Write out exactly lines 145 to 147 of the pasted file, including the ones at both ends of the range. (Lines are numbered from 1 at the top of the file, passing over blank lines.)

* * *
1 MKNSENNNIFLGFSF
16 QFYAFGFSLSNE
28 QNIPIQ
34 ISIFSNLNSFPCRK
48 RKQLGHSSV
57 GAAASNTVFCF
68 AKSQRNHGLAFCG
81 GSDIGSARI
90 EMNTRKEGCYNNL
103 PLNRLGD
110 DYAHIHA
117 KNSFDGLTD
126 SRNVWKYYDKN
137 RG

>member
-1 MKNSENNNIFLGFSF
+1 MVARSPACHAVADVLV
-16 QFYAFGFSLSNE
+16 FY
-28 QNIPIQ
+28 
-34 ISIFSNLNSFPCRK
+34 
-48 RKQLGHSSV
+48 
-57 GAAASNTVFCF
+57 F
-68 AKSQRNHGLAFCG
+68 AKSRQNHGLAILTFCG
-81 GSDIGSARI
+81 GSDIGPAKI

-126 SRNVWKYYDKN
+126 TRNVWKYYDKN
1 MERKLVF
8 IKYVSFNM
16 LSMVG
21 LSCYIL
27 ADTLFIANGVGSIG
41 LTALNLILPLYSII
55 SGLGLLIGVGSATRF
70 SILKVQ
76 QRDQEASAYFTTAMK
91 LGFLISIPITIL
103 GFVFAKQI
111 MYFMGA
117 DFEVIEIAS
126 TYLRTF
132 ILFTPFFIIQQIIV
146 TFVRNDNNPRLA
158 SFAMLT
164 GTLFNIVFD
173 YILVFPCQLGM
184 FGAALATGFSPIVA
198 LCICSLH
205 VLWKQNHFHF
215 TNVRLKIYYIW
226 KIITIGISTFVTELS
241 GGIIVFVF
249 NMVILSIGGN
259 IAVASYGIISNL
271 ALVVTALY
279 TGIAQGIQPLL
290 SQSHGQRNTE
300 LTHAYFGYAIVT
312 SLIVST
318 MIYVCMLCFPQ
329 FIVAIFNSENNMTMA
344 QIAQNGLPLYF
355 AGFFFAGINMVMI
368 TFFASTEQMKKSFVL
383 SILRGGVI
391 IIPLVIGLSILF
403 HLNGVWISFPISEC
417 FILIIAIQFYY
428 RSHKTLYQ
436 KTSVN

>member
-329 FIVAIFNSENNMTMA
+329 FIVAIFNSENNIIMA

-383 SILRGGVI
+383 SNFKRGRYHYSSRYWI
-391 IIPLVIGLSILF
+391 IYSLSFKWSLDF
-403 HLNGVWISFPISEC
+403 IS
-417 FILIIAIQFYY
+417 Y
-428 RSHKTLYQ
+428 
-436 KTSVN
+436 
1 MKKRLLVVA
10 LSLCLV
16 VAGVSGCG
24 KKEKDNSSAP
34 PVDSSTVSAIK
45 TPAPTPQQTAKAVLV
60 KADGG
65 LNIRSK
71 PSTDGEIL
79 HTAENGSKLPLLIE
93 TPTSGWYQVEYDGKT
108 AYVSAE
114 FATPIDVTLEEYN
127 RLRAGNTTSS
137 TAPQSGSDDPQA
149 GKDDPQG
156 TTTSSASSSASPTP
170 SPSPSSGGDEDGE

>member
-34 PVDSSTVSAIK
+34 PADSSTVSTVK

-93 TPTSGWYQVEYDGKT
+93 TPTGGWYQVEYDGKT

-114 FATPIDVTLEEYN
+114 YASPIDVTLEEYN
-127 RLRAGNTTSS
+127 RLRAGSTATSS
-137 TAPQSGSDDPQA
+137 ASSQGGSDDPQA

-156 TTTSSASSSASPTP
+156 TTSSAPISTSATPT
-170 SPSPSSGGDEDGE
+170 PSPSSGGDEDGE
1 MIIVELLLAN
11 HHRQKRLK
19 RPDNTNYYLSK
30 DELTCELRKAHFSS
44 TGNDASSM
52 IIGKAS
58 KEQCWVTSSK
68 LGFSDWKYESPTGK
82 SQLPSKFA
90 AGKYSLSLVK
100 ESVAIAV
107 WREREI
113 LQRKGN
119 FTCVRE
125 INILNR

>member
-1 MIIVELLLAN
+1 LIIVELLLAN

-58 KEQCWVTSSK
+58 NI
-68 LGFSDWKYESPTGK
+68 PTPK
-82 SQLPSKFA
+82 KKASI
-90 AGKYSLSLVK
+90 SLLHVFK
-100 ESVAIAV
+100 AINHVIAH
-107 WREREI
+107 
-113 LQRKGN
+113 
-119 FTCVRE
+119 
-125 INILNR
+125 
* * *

-68 LGFSDWKYESPTGK
+68 PTPK
-82 SQLPSKFA